Statically linking to SDL

Ok, say I wanted to statically link to the SDL libraries to build a
Linux i386 binary.

What’s the best way to go about this?

I tried sticking “-static” before the output from ‘sdl-config --libs’,
but when I do that, I get a gazillion xlib errors (probably because my
box only has shared object files for X, right?)

Thx!

-bill!

William Kendrick wrote:

Ok, say I wanted to statically link to the SDL libraries to build a
Linux i386 binary.

What’s the best way to go about this?

I tried sticking “-static” before the output from ‘sdl-config --libs’,
but when I do that, I get a gazillion xlib errors (probably because my
box only has shared object files for X, right?)

“-static” will try to link everything statically. Just put libsdl.a
(with the full path) in the list of objects to link (with the .o). It
might have to go at the beginning or the end, I don’t remember.–
Pierre Phaneuf
Ludus Design, http://ludusdesign.com/

I tried sticking “-static” before the output from ‘sdl-config --libs’,
but when I do that, I get a gazillion xlib errors (probably because my
box only has shared object files for X, right?)

That’s what I found too. My guess is there might be a way to download
the source for XFree86 and make static libraries for the stuff that’s only
shared in the distributions. Of course, the reason it might be shared
only is because it’s enormous. (libXm.so is already 1.3M as a shared
library on my system.)

Paul Braman
@Paul_BramanOn Thu, 27 Jan 2000, William Kendrick wrote:

“-static” will try to link everything statically. Just put libsdl.a
(with the full path) in the list of objects to link (with the .o). It
might have to go at the beginning or the end, I don’t remember.

Hmm… Perhaps, since sdl-config will know more precicly where things are,
a “–static-libs” option would be useful? :slight_smile:

ie, it would do this when you call it with --static-libs:

-l/path_to_lib/libSDL.o

and still do this when you call it with just --libs:

-L/path_to_lib -lSDL

-bill!

I tried sticking “-static” before the output from ‘sdl-config --libs’,
but when I do that, I get a gazillion xlib errors (probably because my
box only has shared object files for X, right?)

That’s what I found too. My guess is there might be a way to download
the source for XFree86 and make static libraries for the stuff that’s only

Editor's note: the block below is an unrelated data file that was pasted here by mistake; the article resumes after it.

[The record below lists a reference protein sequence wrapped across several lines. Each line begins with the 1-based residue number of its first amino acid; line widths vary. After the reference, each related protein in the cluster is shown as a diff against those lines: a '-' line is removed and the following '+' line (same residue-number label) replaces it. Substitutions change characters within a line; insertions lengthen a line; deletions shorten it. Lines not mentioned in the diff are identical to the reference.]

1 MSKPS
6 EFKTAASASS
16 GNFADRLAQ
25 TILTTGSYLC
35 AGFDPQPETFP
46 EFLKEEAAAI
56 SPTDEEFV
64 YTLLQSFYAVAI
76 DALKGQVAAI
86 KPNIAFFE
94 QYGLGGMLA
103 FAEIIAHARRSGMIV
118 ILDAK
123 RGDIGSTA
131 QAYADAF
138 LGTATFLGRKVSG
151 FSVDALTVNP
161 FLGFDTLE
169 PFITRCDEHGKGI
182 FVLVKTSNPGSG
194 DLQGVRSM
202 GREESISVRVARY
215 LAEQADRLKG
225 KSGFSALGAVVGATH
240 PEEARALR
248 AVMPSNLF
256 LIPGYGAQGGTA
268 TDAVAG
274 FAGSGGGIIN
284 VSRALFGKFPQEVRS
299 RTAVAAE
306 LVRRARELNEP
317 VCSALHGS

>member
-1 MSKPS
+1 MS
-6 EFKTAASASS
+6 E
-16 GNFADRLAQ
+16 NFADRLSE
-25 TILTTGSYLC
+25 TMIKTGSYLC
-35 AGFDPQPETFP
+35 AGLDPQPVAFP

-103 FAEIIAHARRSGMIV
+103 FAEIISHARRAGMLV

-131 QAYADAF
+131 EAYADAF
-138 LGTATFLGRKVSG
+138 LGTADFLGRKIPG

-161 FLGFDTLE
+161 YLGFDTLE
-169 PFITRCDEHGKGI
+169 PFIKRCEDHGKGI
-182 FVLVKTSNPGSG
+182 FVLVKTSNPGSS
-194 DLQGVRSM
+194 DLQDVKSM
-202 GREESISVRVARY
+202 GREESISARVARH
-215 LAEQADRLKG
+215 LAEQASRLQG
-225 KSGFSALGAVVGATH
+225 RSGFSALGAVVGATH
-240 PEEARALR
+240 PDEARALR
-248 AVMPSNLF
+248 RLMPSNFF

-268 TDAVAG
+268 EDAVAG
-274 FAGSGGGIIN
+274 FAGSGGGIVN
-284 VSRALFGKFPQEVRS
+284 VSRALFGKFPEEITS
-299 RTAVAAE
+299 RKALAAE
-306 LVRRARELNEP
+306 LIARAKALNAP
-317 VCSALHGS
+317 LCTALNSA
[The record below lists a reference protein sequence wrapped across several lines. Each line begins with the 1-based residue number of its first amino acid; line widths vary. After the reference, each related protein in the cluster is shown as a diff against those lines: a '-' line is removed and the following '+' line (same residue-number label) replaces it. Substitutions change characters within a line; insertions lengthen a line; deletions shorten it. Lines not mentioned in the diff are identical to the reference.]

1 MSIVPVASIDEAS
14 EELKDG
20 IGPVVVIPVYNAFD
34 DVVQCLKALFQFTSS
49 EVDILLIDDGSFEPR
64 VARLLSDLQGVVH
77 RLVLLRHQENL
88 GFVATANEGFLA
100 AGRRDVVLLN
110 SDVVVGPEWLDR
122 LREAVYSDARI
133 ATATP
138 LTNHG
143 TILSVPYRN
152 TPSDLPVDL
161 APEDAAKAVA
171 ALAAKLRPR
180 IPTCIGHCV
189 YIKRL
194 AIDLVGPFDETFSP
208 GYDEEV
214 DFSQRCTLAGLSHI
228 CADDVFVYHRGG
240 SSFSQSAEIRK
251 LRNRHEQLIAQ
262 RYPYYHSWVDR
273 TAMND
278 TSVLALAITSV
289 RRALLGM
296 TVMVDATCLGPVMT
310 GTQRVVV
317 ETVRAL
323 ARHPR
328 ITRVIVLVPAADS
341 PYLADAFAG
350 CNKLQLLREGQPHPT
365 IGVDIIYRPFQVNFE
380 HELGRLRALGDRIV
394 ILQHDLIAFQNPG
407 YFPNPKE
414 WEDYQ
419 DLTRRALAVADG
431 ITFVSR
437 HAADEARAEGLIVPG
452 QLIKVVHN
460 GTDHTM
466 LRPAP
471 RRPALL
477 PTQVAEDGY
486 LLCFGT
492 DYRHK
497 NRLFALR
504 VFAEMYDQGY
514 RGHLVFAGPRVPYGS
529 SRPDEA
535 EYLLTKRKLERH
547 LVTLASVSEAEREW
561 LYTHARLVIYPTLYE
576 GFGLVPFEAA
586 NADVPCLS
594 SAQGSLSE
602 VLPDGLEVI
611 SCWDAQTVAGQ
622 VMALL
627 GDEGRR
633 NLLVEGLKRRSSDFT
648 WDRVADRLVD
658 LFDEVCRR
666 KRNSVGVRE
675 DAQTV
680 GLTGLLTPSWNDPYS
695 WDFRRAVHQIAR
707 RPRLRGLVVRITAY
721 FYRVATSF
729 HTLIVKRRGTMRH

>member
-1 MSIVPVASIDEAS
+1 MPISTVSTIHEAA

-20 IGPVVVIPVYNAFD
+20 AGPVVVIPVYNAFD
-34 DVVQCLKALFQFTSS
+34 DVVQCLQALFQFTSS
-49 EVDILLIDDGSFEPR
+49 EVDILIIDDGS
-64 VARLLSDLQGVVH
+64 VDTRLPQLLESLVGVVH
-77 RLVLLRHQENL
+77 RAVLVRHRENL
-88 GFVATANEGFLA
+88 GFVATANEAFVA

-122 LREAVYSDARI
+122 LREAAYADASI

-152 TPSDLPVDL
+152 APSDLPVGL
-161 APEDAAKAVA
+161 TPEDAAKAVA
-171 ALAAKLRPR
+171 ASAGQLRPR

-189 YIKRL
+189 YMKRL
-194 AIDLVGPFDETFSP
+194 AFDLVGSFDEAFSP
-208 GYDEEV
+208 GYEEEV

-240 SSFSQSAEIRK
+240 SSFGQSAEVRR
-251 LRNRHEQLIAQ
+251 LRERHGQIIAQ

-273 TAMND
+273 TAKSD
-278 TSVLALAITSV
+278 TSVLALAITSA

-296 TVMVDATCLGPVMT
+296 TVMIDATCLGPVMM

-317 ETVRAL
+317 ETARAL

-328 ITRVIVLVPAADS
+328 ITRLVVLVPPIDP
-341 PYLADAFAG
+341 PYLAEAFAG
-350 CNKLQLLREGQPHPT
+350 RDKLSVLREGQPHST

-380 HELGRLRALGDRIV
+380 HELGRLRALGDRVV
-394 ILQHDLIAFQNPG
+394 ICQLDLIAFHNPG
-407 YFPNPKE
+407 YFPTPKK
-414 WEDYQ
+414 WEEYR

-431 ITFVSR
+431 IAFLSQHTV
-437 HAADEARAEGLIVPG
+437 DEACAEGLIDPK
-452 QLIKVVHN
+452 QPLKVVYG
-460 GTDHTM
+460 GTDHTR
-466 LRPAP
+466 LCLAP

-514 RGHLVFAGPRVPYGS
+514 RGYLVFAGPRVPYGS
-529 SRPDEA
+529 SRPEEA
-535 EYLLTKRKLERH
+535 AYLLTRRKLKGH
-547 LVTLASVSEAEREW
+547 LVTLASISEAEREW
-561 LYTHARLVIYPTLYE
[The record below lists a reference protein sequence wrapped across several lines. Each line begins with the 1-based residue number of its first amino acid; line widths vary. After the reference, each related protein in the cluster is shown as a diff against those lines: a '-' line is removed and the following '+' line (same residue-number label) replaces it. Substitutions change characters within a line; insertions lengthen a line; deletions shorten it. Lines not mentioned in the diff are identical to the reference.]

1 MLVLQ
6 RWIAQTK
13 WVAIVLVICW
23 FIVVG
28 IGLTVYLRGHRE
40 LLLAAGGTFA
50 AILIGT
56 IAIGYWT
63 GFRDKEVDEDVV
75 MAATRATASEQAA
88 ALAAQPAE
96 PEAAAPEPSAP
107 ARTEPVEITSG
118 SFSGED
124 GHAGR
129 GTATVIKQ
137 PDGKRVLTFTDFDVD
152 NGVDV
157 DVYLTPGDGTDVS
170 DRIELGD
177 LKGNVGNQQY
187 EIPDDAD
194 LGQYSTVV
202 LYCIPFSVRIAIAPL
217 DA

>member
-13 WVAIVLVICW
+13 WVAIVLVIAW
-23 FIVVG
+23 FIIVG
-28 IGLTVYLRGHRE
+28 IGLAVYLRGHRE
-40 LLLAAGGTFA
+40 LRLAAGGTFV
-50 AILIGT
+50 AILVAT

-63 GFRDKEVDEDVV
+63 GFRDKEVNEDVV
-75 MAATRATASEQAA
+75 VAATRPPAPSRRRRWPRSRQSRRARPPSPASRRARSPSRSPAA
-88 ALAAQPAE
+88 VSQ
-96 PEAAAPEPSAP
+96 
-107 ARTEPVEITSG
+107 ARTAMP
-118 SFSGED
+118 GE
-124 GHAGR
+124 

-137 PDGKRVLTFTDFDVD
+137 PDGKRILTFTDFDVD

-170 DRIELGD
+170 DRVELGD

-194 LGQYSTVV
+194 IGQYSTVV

shared in the distributions. Of course, the reason it might be shared
only is because it’s enormous. (libXm.so is already 1.3M as a shared
library on my system.)

I’d rather just assume the user has X installed (but not necessarily SDL).

:slight_smile:

-bill!> On Thu, 27 Jan 2000, William Kendrick wrote:

If you want to statically link to SDL, you merely link with the ".a"
instead of the “.so”. Your question in the subject would imply you are
not worried about statically linking the XFree86 components, which means
it’s ok if you link to the X “.so” library.–
Brian

I tried sticking “-static” before the output from ‘sdl-config --libs’,
but when I do that, I get a gazillion xlib errors (probably because my
box only has shared object files for X, right?)

That’s what I found too. My guess is there might be a way to download
the source for XFree86 and make static libraries for the stuff that’s only
shared in the distributions. Of course, the reason it might be shared
only is because it’s enormous. (libXm.so is already 1.3M as a shared
library on my system.)

William Kendrick schrieb am 27 Jan 2000:

Ok, say I wanted to statically link to the SDL libraries to build a
Linux i386 binary.

What’s the best way to go about this?

Since you’re doing that on your machine, you don’t need sdl-config.
Just link the needed .a files, e.g.

gcc -o foobar foobar.c /usr/local/lib/libSDL.a

and then dynamically link to all the other libraries libSDL.a links to:

-L/usr/X11R6/lib -lX11 -lXext -lXmu -lXt -lXi -lSM -lICE -ldl -lpthread

Since you’re doing that on your machine, you don’t need sdl-config.
Just link the needed .a files, e.g.

gcc -o foobar foobar.c /usr/local/lib/libSDL.a

Well, I’d like to be able to supply a makefile rule. ie:

make static

:slight_smile:

But, it’s not that important. I can always force people to edit the makefile
if they have any need to statically link it themselves…

Thanks :slight_smile:

-bill!

Since you’re doing that on your machine, you don’t need sdl-config.
Just link the needed .a files, e.g.

gcc -o foobar foobar.c /usr/local/lib/libSDL.a

and then dynamically link to all the other libraries libSDL.a links to:

-L/usr/X11R6/lib -lX11 -lXext -lXmu -lXt -lXi -lSM -lICE -ldl -lpthread

Actually, a simpler solution is to use sdl-config just like you normally